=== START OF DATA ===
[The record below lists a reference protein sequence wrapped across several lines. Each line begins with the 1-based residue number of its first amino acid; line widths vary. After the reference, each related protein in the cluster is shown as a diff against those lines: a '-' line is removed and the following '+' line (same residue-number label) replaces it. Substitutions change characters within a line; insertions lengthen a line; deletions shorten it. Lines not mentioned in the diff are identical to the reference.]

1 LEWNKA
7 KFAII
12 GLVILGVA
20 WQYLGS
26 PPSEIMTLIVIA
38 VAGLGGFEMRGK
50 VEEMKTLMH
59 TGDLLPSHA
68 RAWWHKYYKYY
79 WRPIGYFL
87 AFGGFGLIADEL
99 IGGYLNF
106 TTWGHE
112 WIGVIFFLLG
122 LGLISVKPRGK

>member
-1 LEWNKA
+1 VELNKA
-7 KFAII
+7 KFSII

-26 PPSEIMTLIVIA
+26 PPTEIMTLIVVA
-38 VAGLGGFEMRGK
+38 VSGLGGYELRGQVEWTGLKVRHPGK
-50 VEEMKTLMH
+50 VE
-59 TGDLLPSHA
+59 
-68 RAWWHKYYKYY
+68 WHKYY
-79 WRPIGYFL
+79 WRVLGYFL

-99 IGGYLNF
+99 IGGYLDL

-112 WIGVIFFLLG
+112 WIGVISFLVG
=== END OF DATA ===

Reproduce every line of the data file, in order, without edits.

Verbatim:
[The record below lists a reference protein sequence wrapped across several lines. Each line begins with the 1-based residue number of its first amino acid; line widths vary. After the reference, each related protein in the cluster is shown as a diff against those lines: a '-' line is removed and the following '+' line (same residue-number label) replaces it. Substitutions change characters within a line; insertions lengthen a line; deletions shorten it. Lines not mentioned in the diff are identical to the reference.]

1 LEWNKA
7 KFAII
12 GLVILGVA
20 WQYLGS
26 PPSEIMTLIVIA
38 VAGLGGFEMRGK
50 VEEMKTLMH
59 TGDLLPSHA
68 RAWWHKYYKYY
79 WRPIGYFL
87 AFGGFGLIADEL
99 IGGYLNF
106 TTWGHE
112 WIGVIFFLLG
122 LGLISVKPRGK

>member
-1 LEWNKA
+1 VELNKA
-7 KFAII
+7 KFSII

-26 PPSEIMTLIVIA
+26 PPTEIMTLIVVA
-38 VAGLGGFEMRGK
+38 VSGLGGYELRGQVEWTGLKVRHPGK
-50 VEEMKTLMH
+50 VE
-59 TGDLLPSHA
+59 
-68 RAWWHKYYKYY
+68 WHKYY
-79 WRPIGYFL
+79 WRVLGYFL

-99 IGGYLNF
+99 IGGYLDL

-112 WIGVIFFLLG
+112 WIGVISFLVG